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Malaysia crushes Indian rally
- Biggest protest in a decade against government discrimination exposes deep racial divisions

Kuala Lumpur, Nov. 25 (AP): Police today used tear gas and water cannons to crush a banned rally by more than 10,000 ethnic minority Indians — a rare street clash that exposed Muslim Malaysia’s deep racial divisions.

Slogan-shouting protesters hurled water bottles and stones at the police, who chased them through streets surrounding the famous Petronas Twin Towers and doused them repeatedly with tear gas and chemical-laced water for more than eight hours. There were no immediate reports of injuries.

Witnesses saw people being beaten and dragged into trucks by the police. Shoes and broken flower pots littered the scene after protesters scattered to hide in hotels and shops. Organisers said hundreds of people were detained by the time the protesters dispersed.

The rally — rooted in complaints that the ethnic Malay Muslim-dominated government discriminates against minorities — was the largest protest in at least a decade involving ethnic Indians, the country’s second-biggest minority after the Chinese and the most underprivileged.

“This gathering is unprecedented,” said protest leader P. Uthayakumar. “This is a community that can no longer tolerate discrimination.”

It was the second such street protest in Kuala Lumpur this month. A rally on November 10, that drew thousands of people, demanding electoral reforms was also broken up with similar force, but lasted only a few hours.

Street demonstrations are extremely rare in multi-ethnic Malaysia, which prides itself on its communal and political stability. The two protests indicate that Malaysians are becoming bolder about venting their frustrations publicly against a political system that concentrates power and influence in the hands of the Malay ruling elite.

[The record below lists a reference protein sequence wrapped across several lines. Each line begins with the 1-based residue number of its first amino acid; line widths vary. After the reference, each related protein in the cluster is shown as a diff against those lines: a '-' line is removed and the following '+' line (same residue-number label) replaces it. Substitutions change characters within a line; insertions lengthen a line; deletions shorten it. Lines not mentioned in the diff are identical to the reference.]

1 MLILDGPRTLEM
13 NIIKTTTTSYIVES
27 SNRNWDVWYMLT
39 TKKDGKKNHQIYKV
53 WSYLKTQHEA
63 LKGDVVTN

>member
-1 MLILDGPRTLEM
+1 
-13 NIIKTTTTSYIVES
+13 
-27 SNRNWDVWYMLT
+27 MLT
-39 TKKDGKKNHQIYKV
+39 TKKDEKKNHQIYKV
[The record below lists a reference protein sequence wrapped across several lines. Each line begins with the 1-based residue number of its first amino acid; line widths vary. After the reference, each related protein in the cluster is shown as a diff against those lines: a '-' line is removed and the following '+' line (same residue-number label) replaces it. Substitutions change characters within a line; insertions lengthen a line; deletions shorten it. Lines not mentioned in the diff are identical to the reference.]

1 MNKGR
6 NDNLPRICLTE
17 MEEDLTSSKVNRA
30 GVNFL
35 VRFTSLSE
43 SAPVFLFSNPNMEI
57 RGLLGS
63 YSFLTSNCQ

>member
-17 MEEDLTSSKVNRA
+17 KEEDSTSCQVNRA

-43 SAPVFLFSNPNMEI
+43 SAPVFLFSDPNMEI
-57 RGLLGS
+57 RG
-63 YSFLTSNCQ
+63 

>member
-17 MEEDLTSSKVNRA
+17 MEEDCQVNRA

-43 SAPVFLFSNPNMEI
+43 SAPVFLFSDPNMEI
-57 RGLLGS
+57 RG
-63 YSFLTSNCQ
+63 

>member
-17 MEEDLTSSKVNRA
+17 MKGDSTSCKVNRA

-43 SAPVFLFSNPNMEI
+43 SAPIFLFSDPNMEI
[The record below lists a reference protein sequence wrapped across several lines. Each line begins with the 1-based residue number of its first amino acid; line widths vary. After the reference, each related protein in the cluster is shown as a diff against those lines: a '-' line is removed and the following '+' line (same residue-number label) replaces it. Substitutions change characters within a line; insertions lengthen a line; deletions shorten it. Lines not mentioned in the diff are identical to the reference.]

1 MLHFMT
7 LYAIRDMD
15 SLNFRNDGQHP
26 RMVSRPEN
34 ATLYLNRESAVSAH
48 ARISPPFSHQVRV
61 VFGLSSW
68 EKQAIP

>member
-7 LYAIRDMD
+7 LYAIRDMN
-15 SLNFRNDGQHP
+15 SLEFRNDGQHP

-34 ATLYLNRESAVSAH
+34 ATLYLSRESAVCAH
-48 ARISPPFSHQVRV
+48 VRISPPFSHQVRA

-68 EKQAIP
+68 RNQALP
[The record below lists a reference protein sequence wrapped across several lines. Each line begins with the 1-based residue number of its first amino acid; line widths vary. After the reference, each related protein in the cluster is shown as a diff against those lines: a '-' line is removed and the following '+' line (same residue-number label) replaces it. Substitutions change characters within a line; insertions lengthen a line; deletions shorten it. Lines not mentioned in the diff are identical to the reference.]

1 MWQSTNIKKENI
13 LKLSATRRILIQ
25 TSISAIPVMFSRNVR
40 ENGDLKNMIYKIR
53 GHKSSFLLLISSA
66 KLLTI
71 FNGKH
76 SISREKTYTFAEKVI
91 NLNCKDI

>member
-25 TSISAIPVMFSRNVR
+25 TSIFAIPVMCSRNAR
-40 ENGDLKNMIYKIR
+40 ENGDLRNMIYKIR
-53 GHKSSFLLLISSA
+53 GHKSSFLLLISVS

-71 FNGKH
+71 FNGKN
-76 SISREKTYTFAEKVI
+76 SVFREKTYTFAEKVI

Today’s rally was meant to support a $4 trillion lawsuit filed in London in August by the Hindu Rights Action Force, a Malaysian rights group, demanding that Britain compensate Malaysian Indians for bringing their ancestors to the country as “indentured labourers” and exploiting them.

Ethnic Indians say discrimination continued after Malaysia’s independence in 1957 because of an affirmative action policy favouring Malays, who form about 60 per cent of the country’s 27 million people. Ethnic Chinese, who comprise a quarter of the population, have similar complaints.

Activists say more than two-thirds of ethnic Indians, who constitute about 8 per cent of the population, live in poverty, with many trapped in a cycle of alcoholism and crime.

Samy Vellu, the government’s top ethnic Indian politician, denounced today’s protest as “an Opposition ploy to smear the government’s image”.

“We do not support street demonstrations,” Samy said in a statement. “We have been working within the system to resolve the problems faced by the Indian community.”

Today, thousands of ethnic Indians — some of whom carried pictures of Mahatma Gandhi and banners that read “We want our rights” — gathered before dawn near the Petronas towers.

Thousands more gathered in Batu Caves, a Hindu temple in a limestone cave on the city’s outskirts, hoping to join the others in a march to the British high commission.

“If they push us against the wall, we don’t know what will happen,” demonstrator Lingam Suppiah said. “The day must come when the time bomb will explode. We cannot be patient forever.”

The police had obtained an unprecedented court order prohibiting the public from rallying. On Friday, three of the Hindu group’s leaders were arrested and charged with sedition.

Kuala Lumpur police chief Zulhasnan Najib Baharudin declined to say how many people were arrested today.

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